“What if they think I’m awkward? Nobody else has their hands behind their back... I know, I’ll put them in my pockets. Ok, now I definitely look awkward. Ok, just move your hands when you start to talk. Then, they can’t see how much they’re shaking.” That must have worked because you’ll start talking with your hands a whole lot from that point on.
After the icebreakers, you’ll force yourself to talk to a few people. You’ll eat and politely excuse yourself back to your dorm.
Two weeks later, you’ll be eating alone in Chase when Cole, Hayley, Jamie, Kaylee, and Caitlin from the cookout invite you to sit with them. Y’all will become best friends. You’ll make countless memories. You’ll room with Cole for the next three years, and soon you’ll meet some more friends. Y’all will spend way too much time in the dining hall together.
Now that you’ve got your people—find your place. As always, it’ll be in a gym. Woollen will become your second home. Every day after class, you’ll shoot at least 200 shots, making at least 150.
Always start with form shooting. “Shot, pocket, follow through.” Good. Again. “Shot, pocket, follow through.” Those words will repeat over and over again in your mind as you jam to Andy Mineo and KB.
Move to the elbow—you’re going to get a lot of shots from the elbow. Make it your sweet spot. Good. Now do what you do best, space the floor. 5 threes from each spot in a row. You missed. You’re tired, remember to jump. Start over. Ok, free throws. Make 20, you have to shoot 80% or better. Ok, now five in a row—all swishes—and you can leave. If you hit the rim, you have to start over. Breathe. Three bounces. Bend your knees. Up and release. Again. 3 more times. Good.
Now go across the street and run the bleachers in Kenan. I know it’s 95 degrees out—you’ll get used to it.
Left foot forward first. You’re weaker going to your left. Good. Find your rhythm. That’s it. Again. Now switch. Ok, now two steps at a time. Don’t trip. Great. Five down-and-backs to the 40. Get some water. One lap around the field. Back to the dorm.
Now you’re adjusted. You’ve got a routine. You wake up, eat, go to class, eat again, class, workout, dinner, study, eat one last time, sleep, and repeat.
But there’s still something missing. A piece in a puzzle that’s been lost for years.
I wish you’d found it sooner, but God’s timing is never early or late.
Let’s back it up again. Before you leave for school, you’re going to find your old Bible. It’ll be on top of your drawer, covered in so much dust that you won’t recognize it. You’ll debate whether to bring it or not. You’ll leave it.
Thankfully, God is faithful. Your dad will give you his old Bible. You’ll pack that one. But then you’ll leave it unopened for the next 3 months.
Thankfully, God is faithful. He’ll send a friend. Hannah will ask you every week, “what’s God been teaching you lately?” You’ll make up an answer. Just can’t stop kicking the can down the road, huh?
Thankfully, God is faithful. God will send another friend, a coach. He’ll lead by example. He’ll still inspire you with the same story.
You’ll be in French class when you get the email: “2018-2019 JV Team.” Scroll to the bottom. There. There it is, “Marcus Richardson.” You made the team. You’re a Tar Heel. You’re an athlete at the University of National Champions.
“Bonjour la classe,” your teacher will interrupt. Make that “student-athlete.” Go ahead and pay attention—this gen ed will actually pay off.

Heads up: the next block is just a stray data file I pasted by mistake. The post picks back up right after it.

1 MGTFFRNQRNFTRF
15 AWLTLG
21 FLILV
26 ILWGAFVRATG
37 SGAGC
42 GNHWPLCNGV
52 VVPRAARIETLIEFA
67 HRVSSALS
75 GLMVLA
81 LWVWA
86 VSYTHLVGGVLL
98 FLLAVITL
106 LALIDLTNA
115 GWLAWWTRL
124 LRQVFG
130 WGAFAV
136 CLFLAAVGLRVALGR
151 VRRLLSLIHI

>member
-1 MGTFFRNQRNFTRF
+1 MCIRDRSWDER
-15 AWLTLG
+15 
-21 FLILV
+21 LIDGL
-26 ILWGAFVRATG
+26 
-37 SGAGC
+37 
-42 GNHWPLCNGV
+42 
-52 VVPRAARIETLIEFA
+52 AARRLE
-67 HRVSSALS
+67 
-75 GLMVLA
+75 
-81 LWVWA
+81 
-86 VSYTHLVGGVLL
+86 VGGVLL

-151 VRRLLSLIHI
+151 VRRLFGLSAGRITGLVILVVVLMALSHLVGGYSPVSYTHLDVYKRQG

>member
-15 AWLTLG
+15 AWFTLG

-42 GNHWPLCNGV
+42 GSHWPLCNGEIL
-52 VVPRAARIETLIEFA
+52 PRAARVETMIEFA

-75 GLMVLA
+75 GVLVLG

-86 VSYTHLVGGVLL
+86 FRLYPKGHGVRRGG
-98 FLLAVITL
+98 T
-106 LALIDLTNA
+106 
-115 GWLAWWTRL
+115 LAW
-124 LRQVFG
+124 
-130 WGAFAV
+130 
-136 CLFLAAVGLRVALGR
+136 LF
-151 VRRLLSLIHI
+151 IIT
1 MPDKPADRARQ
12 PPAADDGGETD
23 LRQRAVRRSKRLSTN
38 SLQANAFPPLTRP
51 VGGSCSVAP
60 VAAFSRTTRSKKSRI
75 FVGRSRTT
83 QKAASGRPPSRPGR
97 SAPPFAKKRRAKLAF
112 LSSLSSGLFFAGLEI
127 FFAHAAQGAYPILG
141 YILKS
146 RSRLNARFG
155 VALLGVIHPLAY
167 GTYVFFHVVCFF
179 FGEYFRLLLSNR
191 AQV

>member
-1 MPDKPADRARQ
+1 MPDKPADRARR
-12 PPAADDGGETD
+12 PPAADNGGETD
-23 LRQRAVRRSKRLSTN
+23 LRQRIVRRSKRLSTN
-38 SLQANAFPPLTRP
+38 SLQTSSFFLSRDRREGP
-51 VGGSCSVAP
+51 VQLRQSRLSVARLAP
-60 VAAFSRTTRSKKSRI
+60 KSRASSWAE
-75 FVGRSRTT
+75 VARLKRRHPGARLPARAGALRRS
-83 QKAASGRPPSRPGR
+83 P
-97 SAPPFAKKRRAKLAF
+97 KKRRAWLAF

Three years after you first met Coach Hubert Davis at Carolina Basketball camp, he’ll pick you for his JV team. Soon, you’ll have a locker in the Dean Dome, handscan access to the practice gym, and some brand new kicks.
Walking onto Roy Williams Court for the first time will leave you breathless.
You’ll warm up like you always do—form shooting first. “Shot, pocket, follow through.” Move to the elbow. Great, now some threes. Free throws.
Then practice will start. You’ll sweat more than you thought possible. But you’ll love every minute of it. Practice in high school was always easy. This is a challenge.
You’ll learn the progressions of Coach Smith’s famous secondary break. Coach Davis will teach some of the fast break drills UNC runs. Then you’ll get a taste of all the conditioning UNC does. You won’t love running 33s so much.
You’ll wake up the next morning sore everywhere. You’ll get used to it.
You’ll have to wait until Spring semester for your first game.
When it comes you’ll realize just how far you’ve made it. From homeschool basketball in dusty gyms, to college basketball in the Dean Dome.
You’ll score in your first game. A three-ball, right corner pocket. But what you’ll remember most isn’t the bucket, but what happened before and after the game. You’ll remember running out of the tunnel and seeing your parents and brothers in the stands. You’ll remember hugging them after the game and reminiscing about the years spent working towards this moment.
Everything’s great now—the puzzle’s finally complete…right? Hardly. You’ll spend the next few weeks wondering why you're not happy—why you still feel unsatisfied. You’ve achieved your goal, yet it’s still not enough.
At some point during practice, Coach Davis will quote Proverbs 14:23,
“In all labor there is profit, But mere talk leads only to poverty.”
While he undoubtedly meant it for basketball, you’ll apply it to every aspect of your life. You’ll memorize it. You’ll check your heart. You’ll ask yourself—do my actions align with my talk? Am I working towards where I want to be in life? You weren’t.
Years of focusing on the goal of playing college basketball at UNC meant sacrificing the only thing that matters for eternity—a relationship with Jesus Christ.
You’ll do what you always do—set a new goal. Read the entire Bible in a year. It’ll be tough, but remember “in all labor there is profit.”
You’ll start by reading a bit in the morning when you wake up and at night when you go to bed. It’ll be a chore at first, something to check off of your to-do list. But soon it’ll be a habit. It’ll be second nature to wake up and reach for your Bible instead of your phone.